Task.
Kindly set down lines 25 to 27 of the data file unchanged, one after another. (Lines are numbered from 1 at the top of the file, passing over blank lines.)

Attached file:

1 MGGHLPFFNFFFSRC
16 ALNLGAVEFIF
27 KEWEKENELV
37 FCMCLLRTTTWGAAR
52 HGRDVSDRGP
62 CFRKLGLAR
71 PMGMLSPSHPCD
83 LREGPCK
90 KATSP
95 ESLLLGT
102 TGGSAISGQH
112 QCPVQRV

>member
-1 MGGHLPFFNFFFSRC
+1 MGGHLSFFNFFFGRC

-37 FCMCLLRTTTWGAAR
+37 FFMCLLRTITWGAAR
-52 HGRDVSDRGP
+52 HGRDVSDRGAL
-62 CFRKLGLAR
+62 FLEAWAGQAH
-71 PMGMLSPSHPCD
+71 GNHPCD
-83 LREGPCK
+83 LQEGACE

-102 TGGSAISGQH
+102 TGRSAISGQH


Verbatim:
+83 LQEGACE

-102 TGGSAISGQH
+102 TGRSAISGQH